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Can anybody help a newby?
Hi, If you avoid the Nikon D40 and D40X models which only work on newer Nikon lenses, most (but not all) modern Nikon-mount A/F lenses will work. If you have the specific lens types, you can double-check with Nikon's website. There is also the Fuji S5 Pro (and it's older brother the S3 Pro) which takes Nikon lenses too. If you've got may compatible lenses, it can be a great advantage to reuse those on a Nikon DSLR. - Itai.

Www.neocamera.com..

Comments (6)

Hi, I have just bought a Cannon S3 IS digital camera, but it doesn't have a memory card.

What is the best card to used with the camera,..

Comment #1

John, Itai is 100% right with his advice. And, if you have a large selection of lenses I can see why you want to keep them. Don't forget two things, though. First, all your lenses will get a 1.5x magnification factor (from the smaller sensor) so you will have lots of "telephoto" lenses, but no wide angle. Second, the characteristics of the 35mm lenses are not optimised for digital - and that makes a difference. Whether it makes sufficient difference to you is another matter.

They are the only manufacturer to design for digital from scratch. I personally am impressed with the results. Also, IMO, the Olympus are far and away the best handling cameras becuase of the access to all settings through thescreen display (as well as buttons and menus). However, it is a big decision, and not an easyone if you have a substantial investment in glass. (Which, after all, is why Canon & nikon chose to go to market with film derived cameras.

Going digital is an intensely liberating experience. You can see many samples of the Olympus on my blog ( http://londondailyphoto.blogspot.com ) Ham.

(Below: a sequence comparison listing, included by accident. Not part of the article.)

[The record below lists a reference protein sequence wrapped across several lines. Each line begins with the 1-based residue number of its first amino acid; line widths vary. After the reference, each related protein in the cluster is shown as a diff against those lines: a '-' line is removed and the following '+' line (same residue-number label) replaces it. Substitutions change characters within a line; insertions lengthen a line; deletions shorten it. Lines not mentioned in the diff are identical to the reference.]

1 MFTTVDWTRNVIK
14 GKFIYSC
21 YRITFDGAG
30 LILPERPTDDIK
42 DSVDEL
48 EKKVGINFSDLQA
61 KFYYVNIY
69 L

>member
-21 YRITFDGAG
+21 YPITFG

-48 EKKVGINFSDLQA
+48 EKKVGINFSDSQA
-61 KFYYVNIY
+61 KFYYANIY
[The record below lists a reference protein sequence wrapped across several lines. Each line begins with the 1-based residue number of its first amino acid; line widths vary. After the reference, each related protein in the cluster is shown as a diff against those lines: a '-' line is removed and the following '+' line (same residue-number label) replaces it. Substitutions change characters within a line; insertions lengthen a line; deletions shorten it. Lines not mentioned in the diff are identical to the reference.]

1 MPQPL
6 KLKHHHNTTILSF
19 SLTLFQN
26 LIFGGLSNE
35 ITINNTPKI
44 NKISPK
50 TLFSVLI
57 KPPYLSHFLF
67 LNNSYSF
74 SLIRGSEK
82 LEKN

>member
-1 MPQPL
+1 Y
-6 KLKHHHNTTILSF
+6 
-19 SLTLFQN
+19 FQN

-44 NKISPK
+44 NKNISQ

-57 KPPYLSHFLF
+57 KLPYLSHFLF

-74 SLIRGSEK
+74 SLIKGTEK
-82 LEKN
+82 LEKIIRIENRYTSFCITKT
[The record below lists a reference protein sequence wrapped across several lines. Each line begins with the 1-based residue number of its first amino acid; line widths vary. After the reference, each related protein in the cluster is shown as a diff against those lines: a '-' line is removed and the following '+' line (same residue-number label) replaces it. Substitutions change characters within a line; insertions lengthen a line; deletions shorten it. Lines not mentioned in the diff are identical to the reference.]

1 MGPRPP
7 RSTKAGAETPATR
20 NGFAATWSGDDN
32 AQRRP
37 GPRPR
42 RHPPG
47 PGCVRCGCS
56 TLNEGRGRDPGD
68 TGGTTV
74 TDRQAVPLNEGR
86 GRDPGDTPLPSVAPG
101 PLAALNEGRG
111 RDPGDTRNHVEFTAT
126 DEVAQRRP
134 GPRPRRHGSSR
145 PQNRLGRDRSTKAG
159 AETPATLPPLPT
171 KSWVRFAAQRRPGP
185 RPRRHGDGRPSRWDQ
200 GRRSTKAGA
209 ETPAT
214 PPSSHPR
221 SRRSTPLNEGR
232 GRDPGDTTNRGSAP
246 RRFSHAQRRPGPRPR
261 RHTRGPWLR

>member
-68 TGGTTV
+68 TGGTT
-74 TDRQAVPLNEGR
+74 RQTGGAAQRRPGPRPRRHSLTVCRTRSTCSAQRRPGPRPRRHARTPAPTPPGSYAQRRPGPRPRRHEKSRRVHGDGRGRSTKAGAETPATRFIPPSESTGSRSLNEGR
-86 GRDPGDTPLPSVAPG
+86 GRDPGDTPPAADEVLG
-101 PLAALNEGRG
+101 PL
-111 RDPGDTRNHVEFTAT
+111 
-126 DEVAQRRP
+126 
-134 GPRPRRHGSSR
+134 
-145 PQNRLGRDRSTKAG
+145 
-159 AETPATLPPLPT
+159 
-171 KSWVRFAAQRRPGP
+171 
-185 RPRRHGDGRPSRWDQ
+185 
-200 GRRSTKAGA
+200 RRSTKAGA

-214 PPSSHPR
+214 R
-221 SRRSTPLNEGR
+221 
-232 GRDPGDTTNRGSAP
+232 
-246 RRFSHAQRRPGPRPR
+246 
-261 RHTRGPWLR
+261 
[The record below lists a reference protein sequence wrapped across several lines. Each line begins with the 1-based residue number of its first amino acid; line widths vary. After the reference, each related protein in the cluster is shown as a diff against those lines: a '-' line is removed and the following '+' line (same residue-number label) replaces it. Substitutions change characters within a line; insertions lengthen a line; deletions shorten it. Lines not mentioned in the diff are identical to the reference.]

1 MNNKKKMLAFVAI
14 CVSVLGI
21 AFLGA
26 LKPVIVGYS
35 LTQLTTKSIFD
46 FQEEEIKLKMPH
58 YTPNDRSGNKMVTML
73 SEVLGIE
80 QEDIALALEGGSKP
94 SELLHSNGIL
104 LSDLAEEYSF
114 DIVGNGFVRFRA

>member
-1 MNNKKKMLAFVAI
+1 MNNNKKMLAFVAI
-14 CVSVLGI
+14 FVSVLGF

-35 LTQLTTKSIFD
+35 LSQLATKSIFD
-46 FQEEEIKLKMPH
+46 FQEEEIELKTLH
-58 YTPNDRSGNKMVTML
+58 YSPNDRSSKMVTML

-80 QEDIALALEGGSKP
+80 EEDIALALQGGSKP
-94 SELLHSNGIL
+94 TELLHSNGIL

===.

Http://londondailyphoto.blogspot.com..

Comment #2

Exactly what is meant by the term "camera shake"???????..

Comment #3

The slight shake of your hands shows in photos as unsharp, blurred pictures. The longer the telephoto, the worse the blur/the easier it show up. The traditional rule of thumb is to combat blur due to shake the shutter speed should be 1/focal length secs. Ie a typical point and shoot at wide is (say) 35mm, so get the shutter to be 1/30s or faster for a good chance of having a sharp picture. A super zoom at 432mm , would need a shutter speed of 1/432s or faster. Many modern cameras have stabilisation to help with camera shake.

Most dslrs have expensive lenses available with image stabilisation/vibration reduction built in, while some dlsrs have stabilisation "in body" meaning any lens automatically gains IS .. Stabilisation only helps to reduce blur due to hand shake, not due to the subject moving while the shutter is open. In that case the only thing that helps is a faster shutter speed or flash to freeze the subject. Indeed Fuji have a series of excellent digicams not stabilised, with a superb sensor for low light shots enabling fast shutter speeds. Most manufacturers advise turning stabilisation off while on a tripod...

Comment #4

I have a SONY DSC-W50 and I cannot stop the action, for example ,we have a 2yr. baby and I want to take pictures and stop the action at the proper time. What should I do? Thanks...

Comment #5

Digicams can be fairly slow to react, this means you have to anticipate a fair amount to capture action...

Comment #6

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This question was taken from a support group/message board and re-posted here so others can learn from it.

 

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